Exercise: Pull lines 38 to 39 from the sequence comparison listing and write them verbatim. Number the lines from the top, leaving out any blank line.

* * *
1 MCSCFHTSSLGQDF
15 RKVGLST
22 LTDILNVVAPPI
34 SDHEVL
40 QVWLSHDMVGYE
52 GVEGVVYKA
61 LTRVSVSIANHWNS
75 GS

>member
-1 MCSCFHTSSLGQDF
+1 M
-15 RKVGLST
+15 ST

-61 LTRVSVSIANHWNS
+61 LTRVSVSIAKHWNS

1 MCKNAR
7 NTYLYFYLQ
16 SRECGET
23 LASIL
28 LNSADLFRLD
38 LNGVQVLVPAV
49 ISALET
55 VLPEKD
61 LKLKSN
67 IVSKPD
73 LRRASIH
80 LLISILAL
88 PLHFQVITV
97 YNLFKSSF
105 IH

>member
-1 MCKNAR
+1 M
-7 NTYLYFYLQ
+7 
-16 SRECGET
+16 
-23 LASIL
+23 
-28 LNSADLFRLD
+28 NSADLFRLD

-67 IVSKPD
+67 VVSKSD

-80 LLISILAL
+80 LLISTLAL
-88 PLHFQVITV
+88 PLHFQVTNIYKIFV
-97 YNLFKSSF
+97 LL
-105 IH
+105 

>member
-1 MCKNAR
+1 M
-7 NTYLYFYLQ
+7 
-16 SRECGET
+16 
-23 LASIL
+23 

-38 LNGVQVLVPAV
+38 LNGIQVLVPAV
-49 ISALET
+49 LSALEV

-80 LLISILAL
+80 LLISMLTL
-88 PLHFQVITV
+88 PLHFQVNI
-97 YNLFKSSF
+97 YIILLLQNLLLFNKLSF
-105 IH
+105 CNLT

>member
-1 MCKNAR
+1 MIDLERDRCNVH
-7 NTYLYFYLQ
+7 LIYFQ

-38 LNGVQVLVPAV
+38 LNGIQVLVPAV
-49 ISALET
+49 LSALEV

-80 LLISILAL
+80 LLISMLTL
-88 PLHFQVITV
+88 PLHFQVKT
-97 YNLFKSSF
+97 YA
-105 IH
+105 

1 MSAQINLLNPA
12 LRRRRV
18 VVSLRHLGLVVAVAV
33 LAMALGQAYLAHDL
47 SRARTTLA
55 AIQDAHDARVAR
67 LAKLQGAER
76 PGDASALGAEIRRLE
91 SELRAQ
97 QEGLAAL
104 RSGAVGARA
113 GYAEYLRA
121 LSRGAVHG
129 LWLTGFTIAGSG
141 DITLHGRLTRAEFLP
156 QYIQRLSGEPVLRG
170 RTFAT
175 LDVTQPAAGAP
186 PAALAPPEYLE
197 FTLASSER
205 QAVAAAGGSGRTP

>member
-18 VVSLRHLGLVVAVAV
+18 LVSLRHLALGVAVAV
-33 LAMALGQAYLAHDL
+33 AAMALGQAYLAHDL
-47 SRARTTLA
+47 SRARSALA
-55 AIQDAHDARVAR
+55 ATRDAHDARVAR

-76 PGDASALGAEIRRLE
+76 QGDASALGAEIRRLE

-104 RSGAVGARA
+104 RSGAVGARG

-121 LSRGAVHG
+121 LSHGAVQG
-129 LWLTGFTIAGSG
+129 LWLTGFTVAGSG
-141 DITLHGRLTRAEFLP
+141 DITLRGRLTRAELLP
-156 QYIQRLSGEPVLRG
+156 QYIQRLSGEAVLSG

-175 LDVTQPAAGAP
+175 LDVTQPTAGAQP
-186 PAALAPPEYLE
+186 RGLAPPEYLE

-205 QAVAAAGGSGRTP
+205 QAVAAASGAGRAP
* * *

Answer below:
-23 LASIL
+23 